August 30, 2004
33. The Dark Tower II: The Drawing of the Three, Stephen King*
Yeah, guess what I did this weekend? I should go on the record as saying that this is probably my least favorite of the Dark Tower books. Which is not to say that I don't like it; the second-to-last scene, the one that ends with Roland saying, "Even the damned love," gives me goosebumps every time I read it. And the depth of character development and change that happens is nothing short of astounding but overall... I just don't have the same level of attachment to it as I do to the other books.
Not much else to say about this, except that Susannah Dean goes on to become one of my most favorite literary characters ever, right next to Jake Chambers. (Which, come to think of it, may be one reason I'm not as fond of this book--no Jake.)
32. The Dark Tower I: The Gunslinger, Stephen King*
I debated whether or not to list this as a reread, because it's the revised version that came out last year. But really, the changes weren't that fundamental (unlike, say, the revised version of The Stand vs. the original version--I'd argue that those are two very different books).
Overall, I'm feeling pretty ambivalent about the changes King made to this. Ironically, while Mer felt he moved away from spoilering himself (the "but what he didn't know was that death was waiting for him around the corner" syndrome), I actually felt like the spoilers worsened, a lot, because he kept referring to things that happened in 'future' books. I mean, I get that the world (and even to some extent, the plot) changed on him as he wrote the series, and I get that he used the revisions of earlier books to sort of backfill those changes, but I kept thinking that a first time reader of the series would lose a lot of the impact later on.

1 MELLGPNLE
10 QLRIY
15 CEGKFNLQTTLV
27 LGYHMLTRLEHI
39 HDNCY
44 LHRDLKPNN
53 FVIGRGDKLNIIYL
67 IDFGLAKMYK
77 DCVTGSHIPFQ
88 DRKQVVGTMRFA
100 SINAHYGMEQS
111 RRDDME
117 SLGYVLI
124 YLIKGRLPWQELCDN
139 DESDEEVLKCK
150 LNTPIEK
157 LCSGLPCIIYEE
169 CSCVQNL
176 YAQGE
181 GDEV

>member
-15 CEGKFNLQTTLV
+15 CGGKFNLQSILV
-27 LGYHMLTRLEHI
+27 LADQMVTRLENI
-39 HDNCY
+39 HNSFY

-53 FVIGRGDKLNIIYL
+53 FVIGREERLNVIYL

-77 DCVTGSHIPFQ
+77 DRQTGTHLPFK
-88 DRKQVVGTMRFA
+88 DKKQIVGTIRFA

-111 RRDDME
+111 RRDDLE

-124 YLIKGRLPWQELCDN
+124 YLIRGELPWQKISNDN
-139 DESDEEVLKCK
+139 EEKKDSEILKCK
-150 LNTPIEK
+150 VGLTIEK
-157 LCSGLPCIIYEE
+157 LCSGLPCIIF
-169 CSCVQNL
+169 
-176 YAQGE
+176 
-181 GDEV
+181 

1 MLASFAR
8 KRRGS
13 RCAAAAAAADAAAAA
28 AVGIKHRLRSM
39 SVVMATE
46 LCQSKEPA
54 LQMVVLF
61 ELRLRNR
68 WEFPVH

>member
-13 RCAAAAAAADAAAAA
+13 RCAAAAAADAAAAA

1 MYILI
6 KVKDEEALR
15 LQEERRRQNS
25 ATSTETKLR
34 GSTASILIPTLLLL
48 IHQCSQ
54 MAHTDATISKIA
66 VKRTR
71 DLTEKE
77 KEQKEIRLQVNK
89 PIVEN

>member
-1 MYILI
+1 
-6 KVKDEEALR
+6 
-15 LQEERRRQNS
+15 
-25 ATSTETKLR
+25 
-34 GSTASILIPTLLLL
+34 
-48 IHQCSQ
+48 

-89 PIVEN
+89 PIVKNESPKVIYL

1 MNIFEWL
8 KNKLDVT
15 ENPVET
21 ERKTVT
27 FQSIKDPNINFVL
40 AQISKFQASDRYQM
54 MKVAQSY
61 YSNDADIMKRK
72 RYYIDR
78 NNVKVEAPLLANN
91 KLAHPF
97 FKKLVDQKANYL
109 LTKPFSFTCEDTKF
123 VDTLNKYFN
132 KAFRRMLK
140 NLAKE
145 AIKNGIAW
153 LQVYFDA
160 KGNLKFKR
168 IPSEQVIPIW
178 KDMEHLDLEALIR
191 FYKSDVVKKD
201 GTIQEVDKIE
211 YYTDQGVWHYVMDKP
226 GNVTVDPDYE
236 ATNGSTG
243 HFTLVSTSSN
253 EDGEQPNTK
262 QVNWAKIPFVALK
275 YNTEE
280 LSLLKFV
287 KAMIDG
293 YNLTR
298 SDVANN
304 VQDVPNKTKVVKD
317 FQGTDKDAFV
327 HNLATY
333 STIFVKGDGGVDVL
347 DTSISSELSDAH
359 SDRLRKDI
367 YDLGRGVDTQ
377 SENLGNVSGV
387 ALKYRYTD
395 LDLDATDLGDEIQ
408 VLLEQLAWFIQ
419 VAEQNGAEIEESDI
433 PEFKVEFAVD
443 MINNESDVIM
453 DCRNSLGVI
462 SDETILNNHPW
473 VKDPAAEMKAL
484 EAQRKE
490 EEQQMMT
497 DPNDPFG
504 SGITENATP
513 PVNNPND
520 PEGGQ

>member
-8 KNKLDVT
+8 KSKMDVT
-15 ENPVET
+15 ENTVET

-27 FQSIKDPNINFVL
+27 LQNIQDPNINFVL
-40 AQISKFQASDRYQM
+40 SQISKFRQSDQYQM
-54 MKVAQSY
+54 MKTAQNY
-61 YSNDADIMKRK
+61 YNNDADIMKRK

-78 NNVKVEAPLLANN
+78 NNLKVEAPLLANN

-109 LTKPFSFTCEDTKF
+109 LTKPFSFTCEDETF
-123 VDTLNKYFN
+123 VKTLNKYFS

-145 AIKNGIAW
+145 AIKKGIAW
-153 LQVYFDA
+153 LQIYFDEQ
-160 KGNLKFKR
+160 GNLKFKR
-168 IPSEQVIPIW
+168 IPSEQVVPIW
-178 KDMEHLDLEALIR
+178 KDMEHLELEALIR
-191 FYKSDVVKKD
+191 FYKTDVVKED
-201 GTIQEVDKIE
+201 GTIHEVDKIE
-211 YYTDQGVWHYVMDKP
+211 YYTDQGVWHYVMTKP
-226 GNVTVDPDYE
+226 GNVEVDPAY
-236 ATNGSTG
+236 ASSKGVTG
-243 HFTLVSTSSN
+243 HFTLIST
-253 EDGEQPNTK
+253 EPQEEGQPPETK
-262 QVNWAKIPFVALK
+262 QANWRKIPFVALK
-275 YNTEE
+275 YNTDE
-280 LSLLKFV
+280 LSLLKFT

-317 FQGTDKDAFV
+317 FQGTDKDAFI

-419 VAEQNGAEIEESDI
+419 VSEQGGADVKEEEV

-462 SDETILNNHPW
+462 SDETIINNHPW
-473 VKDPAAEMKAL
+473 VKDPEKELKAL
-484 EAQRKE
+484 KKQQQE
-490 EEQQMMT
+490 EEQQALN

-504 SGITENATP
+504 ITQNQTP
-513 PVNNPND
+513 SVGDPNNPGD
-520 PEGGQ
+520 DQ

To use a rather spoilerish example myself (you've been warned!), in the revised Gunslinger, King keeps referring to Susan's fate in Wizard and Glass (I think in the original Gunslinger she gets no more mention than just of a mysterious "girl in the window" in Roland's past). Had I known, in vivid detail, exactly what awaited Susan before I read Wizard and Glass I think a huge part of the emotional punch of the book would have been lost on me. A little bit of this works well--for example, I'm still waiting to find out why Cuthbert and Roland had to kill Alain, something referred to tangentially once or twice--but too much kills off a lot of the mythic, veiled feel that I love so much about the series.